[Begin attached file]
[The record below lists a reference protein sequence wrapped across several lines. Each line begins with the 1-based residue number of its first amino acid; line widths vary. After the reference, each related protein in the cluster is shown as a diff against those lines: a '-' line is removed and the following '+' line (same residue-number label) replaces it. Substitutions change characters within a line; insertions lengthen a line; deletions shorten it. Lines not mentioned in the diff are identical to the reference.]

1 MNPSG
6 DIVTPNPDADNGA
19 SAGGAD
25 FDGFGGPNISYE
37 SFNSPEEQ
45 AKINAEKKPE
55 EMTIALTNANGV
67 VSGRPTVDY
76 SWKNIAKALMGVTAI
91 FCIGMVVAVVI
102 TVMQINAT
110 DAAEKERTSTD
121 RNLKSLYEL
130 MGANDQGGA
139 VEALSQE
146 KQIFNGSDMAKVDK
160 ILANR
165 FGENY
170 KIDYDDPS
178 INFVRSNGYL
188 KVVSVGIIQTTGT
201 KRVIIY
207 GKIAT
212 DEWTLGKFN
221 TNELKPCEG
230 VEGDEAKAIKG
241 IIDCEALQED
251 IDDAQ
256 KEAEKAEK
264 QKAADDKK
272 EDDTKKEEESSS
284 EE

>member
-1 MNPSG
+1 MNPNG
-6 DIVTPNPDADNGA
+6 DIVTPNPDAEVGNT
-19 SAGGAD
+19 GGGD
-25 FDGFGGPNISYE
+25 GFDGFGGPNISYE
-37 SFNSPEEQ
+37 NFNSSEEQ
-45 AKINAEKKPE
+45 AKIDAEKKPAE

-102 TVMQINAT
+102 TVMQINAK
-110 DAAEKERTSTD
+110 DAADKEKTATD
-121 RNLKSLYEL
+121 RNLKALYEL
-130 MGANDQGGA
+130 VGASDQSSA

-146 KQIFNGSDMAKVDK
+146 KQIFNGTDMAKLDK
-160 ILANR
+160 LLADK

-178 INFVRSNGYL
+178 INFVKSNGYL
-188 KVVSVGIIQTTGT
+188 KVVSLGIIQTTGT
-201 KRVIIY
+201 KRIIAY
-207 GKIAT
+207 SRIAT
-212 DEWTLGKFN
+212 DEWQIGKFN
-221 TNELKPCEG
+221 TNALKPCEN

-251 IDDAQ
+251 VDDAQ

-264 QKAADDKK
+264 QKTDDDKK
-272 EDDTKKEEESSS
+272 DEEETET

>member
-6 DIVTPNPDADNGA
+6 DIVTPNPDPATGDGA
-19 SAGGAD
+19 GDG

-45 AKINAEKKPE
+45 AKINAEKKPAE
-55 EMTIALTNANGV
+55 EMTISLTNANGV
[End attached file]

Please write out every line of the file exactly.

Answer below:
[The record below lists a reference protein sequence wrapped across several lines. Each line begins with the 1-based residue number of its first amino acid; line widths vary. After the reference, each related protein in the cluster is shown as a diff against those lines: a '-' line is removed and the following '+' line (same residue-number label) replaces it. Substitutions change characters within a line; insertions lengthen a line; deletions shorten it. Lines not mentioned in the diff are identical to the reference.]

1 MNPSG
6 DIVTPNPDADNGA
19 SAGGAD
25 FDGFGGPNISYE
37 SFNSPEEQ
45 AKINAEKKPE
55 EMTIALTNANGV
67 VSGRPTVDY
76 SWKNIAKALMGVTAI
91 FCIGMVVAVVI
102 TVMQINAT
110 DAAEKERTSTD
121 RNLKSLYEL
130 MGANDQGGA
139 VEALSQE
146 KQIFNGSDMAKVDK
160 ILANR
165 FGENY
170 KIDYDDPS
178 INFVRSNGYL
188 KVVSVGIIQTTGT
201 KRVIIY
207 GKIAT
212 DEWTLGKFN
221 TNELKPCEG
230 VEGDEAKAIKG
241 IIDCEALQED
251 IDDAQ
256 KEAEKAEK
264 QKAADDKK
272 EDDTKKEEESSS
284 EE

>member
-1 MNPSG
+1 MNPNG
-6 DIVTPNPDADNGA
+6 DIVTPNPDAEVGNT
-19 SAGGAD
+19 GGGD
-25 FDGFGGPNISYE
+25 GFDGFGGPNISYE
-37 SFNSPEEQ
+37 NFNSSEEQ
-45 AKINAEKKPE
+45 AKIDAEKKPAE

-102 TVMQINAT
+102 TVMQINAK
-110 DAAEKERTSTD
+110 DAADKEKTATD
-121 RNLKSLYEL
+121 RNLKALYEL
-130 MGANDQGGA
+130 VGASDQSSA

-146 KQIFNGSDMAKVDK
+146 KQIFNGTDMAKLDK
-160 ILANR
+160 LLADK

-178 INFVRSNGYL
+178 INFVKSNGYL
-188 KVVSVGIIQTTGT
+188 KVVSLGIIQTTGT
-201 KRVIIY
+201 KRIIAY
-207 GKIAT
+207 SRIAT
-212 DEWTLGKFN
+212 DEWQIGKFN
-221 TNELKPCEG
+221 TNALKPCEN

-251 IDDAQ
+251 VDDAQ

-264 QKAADDKK
+264 QKTDDDKK
-272 EDDTKKEEESSS
+272 DEEETET

>member
-6 DIVTPNPDADNGA
+6 DIVTPNPDPATGDGA
-19 SAGGAD
+19 GDG

-45 AKINAEKKPE
+45 AKINAEKKPAE
-55 EMTIALTNANGV
+55 EMTISLTNANGV